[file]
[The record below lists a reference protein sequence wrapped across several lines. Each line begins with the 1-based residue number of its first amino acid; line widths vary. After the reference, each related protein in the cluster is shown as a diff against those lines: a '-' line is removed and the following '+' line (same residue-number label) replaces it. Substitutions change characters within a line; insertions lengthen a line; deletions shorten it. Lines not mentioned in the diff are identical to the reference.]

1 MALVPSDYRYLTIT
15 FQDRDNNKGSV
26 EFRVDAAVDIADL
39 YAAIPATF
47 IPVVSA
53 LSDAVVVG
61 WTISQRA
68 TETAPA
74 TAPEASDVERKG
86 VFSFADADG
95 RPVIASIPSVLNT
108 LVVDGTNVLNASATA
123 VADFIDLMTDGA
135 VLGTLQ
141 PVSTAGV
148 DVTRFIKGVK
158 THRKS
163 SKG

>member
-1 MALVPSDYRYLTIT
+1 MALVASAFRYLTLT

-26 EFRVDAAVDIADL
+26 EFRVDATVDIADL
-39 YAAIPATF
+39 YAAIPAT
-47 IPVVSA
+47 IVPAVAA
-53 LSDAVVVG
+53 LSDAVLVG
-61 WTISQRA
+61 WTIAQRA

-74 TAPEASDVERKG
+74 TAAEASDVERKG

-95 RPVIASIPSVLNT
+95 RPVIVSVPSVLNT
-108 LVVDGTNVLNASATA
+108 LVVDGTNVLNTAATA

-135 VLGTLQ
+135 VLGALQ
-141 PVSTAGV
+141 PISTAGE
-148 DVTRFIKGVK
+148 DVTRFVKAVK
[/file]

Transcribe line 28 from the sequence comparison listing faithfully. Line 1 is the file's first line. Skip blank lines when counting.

+47 IVPAVAA